30461 - PRIVATE AND BUSINESS LAW
Course taught in English
Go to class group/s: 13
Synchronous Blended: Lessons in synchronous mode in the classroom (for a maximum of one hour per credit in remote mode)
The course offers an in-depth introduction to Private and Business Law by surveying the main issues in current legislation and practice governing individuals and business organizations. The primary aim is to deliver students the basic notions enabling them to understand, discuss and assess the regulatory framework for private and business social relations and transactions, and how regulation affects the underlying economic relationships. The course also aims at developing students’ skills to critically analyse the law and be acquainted with its economic and political dimensions. The practical goal of the course is to get students introduced to the fundamentals of private law, to how private law interacts with other national and supranational legal systems, and to how a business in the corporate form is run, as is essential to conduct businesses both domestically and internationally and understand economic policing. From the theoretical point of view, the course considers economic causes and consequences of regulations; and, while primarily focusing on the EU regulatory framework, it includes a comparative law component that helps students both better understand their own legal system(s), and think outside the box.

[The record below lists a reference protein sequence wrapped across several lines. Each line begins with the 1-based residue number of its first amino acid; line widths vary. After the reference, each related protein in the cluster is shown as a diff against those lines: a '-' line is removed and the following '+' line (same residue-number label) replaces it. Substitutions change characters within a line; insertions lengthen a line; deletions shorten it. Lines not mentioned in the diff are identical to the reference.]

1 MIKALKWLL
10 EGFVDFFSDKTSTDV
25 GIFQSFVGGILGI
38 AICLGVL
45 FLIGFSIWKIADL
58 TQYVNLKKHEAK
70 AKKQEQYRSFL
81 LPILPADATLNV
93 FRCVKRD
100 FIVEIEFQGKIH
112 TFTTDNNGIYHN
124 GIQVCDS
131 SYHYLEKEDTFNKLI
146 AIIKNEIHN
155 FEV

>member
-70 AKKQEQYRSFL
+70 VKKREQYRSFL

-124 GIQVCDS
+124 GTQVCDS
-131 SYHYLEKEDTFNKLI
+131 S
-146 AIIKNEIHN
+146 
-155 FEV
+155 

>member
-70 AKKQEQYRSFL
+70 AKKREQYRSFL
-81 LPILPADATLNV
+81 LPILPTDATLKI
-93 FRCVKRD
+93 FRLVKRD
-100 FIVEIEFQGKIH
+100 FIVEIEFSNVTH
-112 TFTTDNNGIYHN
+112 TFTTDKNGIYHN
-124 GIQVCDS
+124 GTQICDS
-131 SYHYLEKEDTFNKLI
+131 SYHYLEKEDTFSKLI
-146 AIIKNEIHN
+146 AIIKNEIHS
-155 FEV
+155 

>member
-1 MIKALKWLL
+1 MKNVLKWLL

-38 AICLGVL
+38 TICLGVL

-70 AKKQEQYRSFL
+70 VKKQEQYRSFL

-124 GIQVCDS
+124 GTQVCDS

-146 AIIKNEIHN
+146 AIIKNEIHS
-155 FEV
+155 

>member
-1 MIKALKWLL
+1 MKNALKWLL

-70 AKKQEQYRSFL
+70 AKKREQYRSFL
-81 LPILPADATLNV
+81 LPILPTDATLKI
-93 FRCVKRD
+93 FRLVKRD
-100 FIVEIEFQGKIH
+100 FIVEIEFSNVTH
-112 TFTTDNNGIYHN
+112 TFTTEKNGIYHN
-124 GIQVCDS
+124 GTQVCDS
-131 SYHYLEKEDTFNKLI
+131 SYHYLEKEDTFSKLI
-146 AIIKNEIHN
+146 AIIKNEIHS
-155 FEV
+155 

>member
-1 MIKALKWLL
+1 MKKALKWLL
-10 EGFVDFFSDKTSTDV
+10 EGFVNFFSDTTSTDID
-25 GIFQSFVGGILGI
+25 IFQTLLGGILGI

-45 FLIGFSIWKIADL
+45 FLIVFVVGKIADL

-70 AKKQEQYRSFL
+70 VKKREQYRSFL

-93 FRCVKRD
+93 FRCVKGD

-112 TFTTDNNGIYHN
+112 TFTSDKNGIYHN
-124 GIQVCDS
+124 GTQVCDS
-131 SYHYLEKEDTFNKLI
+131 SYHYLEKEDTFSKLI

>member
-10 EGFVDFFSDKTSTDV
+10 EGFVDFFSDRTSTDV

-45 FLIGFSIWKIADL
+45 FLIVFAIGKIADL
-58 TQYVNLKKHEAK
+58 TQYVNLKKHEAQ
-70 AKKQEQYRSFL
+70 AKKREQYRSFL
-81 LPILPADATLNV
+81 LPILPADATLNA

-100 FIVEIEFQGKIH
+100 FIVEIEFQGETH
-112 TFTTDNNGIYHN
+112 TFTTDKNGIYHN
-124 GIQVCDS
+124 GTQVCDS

We start by discussing the basic principles and sources of private law, and its relationship with comparative law, private international law, European law. Distinctions between common law and civil law jurisdictions will be drawn. The distinction between legal facts and legal acts, as well as the distinctions among legal positions and relations, will also be tackled. A final module is dedicated to the concept of legal personhood in order to approach the business law part with an idea of the different legal subjects that may also be involved in the business world (e.g., partnerships, corporations).
We mainly focus on the corporation as a legal form enabling business participants to transact easily and cost-effectively through the medium of the corporate entity. Classes cover the corporation’s core legal characteristics, in terms of legal personality, limited liability, transferable shares, delegated management under a board structure, and investor ownership. Against this fundamental backdrop, the course builds on the European regulatory framework relevant to company law to discuss the corporate structure of the firm, including the board of directors and the shareholders meeting, creditor protection, and the company’s financing.
- Explain the basic features of private and business law.
- Understand the principles and rules governing economic activities.
- Identify the issues that can arise in legal relations and business transactions and correctly address them from the practical standpoint.
- Explain the legal principles and rules relevant to private and business law.
- Summarize the main features of private, contract and corporate law.
- Identify and discuss the principles and legal rules applicable to economic activities of individuals and business corporations and the rationale thereof.